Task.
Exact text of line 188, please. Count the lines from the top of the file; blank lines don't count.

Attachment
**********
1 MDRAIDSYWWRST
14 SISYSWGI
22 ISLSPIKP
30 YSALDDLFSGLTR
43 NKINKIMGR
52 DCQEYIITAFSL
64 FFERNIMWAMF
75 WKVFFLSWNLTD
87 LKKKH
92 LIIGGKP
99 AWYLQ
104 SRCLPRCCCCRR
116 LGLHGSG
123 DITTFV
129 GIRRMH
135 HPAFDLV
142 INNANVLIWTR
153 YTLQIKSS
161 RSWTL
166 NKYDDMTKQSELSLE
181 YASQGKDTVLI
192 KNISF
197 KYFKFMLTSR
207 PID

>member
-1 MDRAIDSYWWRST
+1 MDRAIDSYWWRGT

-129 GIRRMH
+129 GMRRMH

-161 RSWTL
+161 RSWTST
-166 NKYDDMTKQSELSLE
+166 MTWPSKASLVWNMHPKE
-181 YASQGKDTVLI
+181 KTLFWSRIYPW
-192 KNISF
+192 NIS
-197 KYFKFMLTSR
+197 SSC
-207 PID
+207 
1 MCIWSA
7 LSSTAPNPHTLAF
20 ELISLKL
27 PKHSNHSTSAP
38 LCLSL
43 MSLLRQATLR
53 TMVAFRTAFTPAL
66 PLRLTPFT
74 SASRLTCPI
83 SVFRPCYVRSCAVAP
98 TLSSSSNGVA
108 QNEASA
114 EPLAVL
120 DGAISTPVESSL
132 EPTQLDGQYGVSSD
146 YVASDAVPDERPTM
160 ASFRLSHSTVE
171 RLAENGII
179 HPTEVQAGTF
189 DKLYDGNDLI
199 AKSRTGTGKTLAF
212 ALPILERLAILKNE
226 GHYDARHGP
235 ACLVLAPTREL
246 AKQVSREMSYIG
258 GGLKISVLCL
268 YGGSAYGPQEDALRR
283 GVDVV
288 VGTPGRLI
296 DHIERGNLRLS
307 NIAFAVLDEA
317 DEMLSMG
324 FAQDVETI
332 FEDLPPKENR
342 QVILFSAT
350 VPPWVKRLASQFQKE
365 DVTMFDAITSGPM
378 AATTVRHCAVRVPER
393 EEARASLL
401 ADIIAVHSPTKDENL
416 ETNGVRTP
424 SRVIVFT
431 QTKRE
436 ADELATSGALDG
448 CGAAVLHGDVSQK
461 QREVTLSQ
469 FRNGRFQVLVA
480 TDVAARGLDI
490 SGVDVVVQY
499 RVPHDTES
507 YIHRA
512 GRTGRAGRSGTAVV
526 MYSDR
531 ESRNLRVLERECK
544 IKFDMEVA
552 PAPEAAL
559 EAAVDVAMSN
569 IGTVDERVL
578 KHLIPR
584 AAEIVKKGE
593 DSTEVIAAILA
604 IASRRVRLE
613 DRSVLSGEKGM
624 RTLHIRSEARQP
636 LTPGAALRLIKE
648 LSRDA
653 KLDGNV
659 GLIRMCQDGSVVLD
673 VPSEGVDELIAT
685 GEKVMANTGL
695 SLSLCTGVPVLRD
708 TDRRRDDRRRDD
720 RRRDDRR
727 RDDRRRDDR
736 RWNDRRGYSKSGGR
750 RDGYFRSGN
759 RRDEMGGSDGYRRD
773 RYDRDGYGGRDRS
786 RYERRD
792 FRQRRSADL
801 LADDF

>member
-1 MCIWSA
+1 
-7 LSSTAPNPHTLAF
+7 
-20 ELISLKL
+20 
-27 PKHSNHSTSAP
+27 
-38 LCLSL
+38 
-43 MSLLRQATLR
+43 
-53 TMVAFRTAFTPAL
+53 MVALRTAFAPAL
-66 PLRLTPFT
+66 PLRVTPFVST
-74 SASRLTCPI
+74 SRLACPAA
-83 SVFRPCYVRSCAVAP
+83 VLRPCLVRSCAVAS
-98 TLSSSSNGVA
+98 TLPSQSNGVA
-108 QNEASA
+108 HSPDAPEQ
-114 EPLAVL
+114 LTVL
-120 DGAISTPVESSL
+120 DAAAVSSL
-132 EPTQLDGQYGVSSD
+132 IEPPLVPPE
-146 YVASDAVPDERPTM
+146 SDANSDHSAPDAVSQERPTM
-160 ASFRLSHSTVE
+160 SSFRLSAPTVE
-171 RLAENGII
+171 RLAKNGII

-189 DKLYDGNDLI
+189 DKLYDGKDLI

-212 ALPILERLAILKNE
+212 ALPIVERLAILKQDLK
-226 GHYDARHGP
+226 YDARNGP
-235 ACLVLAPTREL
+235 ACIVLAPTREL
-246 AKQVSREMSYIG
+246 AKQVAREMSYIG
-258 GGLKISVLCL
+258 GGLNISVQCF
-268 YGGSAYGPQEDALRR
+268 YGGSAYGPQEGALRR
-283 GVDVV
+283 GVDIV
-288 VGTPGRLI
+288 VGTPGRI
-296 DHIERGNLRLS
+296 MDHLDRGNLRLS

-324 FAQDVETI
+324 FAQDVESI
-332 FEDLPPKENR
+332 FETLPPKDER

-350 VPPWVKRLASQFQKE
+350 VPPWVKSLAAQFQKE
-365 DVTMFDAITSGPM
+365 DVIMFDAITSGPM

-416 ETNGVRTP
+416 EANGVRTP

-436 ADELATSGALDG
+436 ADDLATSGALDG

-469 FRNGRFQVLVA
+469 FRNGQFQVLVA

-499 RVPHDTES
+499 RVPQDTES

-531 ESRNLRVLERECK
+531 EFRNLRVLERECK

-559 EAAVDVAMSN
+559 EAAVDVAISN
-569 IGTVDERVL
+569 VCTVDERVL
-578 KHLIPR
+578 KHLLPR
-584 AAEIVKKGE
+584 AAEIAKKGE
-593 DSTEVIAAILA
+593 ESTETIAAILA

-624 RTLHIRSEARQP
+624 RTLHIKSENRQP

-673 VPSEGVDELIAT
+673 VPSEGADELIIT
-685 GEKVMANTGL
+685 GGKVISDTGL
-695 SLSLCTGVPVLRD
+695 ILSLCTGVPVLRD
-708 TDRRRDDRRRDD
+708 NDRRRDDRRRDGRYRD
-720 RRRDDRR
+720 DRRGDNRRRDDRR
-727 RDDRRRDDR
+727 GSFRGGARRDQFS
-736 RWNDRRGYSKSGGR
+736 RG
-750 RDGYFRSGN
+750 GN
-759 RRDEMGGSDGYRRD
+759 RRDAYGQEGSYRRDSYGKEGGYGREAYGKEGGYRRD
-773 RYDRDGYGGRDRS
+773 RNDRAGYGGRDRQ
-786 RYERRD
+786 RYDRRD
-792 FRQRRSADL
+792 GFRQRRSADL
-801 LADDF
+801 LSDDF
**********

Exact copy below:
-416 ETNGVRTP